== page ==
Proteinaceous cysteine protease inhibitors
- Cite this article as:
- Dubin, G. CMLS, Cell. Mol. Life Sci. (2005) 62: 653. doi:10.1007/s00018-004-4445-9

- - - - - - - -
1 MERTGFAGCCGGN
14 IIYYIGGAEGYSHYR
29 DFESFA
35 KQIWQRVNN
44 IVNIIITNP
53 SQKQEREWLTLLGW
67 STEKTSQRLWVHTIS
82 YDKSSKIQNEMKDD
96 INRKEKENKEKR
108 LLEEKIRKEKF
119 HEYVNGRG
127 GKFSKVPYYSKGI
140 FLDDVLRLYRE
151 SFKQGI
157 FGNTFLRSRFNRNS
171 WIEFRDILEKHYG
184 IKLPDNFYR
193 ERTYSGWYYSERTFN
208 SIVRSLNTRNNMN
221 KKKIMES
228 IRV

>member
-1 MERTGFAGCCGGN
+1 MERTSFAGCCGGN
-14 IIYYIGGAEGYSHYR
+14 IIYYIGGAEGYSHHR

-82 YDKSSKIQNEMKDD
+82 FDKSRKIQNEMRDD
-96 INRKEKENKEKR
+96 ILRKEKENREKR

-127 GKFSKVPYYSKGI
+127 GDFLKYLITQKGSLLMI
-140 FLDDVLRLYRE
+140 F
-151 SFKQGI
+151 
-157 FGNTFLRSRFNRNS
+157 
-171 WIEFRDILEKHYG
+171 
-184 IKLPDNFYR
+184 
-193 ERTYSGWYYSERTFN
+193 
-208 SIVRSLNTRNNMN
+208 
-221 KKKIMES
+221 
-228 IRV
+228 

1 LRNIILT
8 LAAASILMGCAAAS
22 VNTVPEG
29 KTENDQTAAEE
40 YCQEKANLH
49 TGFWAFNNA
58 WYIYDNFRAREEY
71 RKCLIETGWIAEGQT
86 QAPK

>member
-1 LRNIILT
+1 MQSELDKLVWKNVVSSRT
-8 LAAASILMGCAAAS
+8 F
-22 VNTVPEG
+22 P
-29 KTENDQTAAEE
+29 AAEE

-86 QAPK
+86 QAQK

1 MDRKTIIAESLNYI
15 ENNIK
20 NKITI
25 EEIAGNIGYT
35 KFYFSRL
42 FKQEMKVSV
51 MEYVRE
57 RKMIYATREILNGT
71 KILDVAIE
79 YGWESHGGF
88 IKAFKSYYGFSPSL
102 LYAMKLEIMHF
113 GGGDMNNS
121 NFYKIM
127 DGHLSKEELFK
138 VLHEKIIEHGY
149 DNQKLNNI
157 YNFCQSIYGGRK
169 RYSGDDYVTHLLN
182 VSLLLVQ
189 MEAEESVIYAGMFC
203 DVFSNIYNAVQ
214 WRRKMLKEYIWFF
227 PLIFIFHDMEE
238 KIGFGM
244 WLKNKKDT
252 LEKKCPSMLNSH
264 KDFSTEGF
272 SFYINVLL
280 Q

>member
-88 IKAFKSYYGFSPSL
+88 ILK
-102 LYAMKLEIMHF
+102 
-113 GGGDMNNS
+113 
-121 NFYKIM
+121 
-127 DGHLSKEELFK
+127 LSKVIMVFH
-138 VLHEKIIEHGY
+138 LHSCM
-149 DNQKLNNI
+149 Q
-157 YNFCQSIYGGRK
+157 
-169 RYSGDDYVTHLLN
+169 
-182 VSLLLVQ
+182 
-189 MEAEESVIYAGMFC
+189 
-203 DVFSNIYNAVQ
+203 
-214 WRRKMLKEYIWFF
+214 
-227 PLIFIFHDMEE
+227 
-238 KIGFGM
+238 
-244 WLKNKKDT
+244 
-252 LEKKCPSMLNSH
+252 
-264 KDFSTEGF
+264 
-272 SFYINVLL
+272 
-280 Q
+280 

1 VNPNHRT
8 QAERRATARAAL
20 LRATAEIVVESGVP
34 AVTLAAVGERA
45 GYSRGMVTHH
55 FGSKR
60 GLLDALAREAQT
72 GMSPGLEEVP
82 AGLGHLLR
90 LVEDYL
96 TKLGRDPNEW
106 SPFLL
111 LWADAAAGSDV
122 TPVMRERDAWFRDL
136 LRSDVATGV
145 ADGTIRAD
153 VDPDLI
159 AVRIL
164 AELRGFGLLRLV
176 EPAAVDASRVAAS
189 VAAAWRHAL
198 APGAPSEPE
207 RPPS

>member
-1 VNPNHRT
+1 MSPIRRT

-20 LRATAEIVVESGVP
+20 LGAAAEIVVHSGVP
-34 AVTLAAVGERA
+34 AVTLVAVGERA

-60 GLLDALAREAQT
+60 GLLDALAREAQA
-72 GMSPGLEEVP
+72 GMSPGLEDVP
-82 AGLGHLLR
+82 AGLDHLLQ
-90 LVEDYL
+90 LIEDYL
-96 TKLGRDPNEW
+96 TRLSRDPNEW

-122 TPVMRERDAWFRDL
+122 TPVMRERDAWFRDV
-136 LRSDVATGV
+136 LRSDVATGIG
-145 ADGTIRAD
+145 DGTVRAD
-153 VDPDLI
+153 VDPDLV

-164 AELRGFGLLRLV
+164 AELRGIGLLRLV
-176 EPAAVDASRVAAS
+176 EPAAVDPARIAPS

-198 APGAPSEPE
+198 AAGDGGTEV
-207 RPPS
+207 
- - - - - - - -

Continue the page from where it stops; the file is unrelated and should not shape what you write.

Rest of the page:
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Studies of proteinaceous cysteine protease inhibitors originated with the discovery of cystatins in the 1960s. Since that time, a rich and fascinating world of proteins that control and regulate a multitude of important physiological processes, ranging from the basics of protein turnover to development and brain function, has been uncovered. Failures in such important and complex systems inevitably lead to pathologies. Many threatening diseases such as cancer or neurological disorders, to mention only some, are attributed to deregulation of proteaseinhibitor balance. Moreover, important aspects of infection pathology and host defense rely on proteolysis and protease inhibition. Recent advances in the field of protease inhibitors have drawn attention to the possible use of this collected knowledge to control related pathological processes. This review attempts to familiarize the reader with proteinaceous cysteine protease inhibitors by providing an overview of current knowledge. The work primarily highlights biological processes in which the inhibitors are involved and focuses on pathologies resulting from aberrant protease-inhibitor balance, pointing out emerging possibilities for their correction.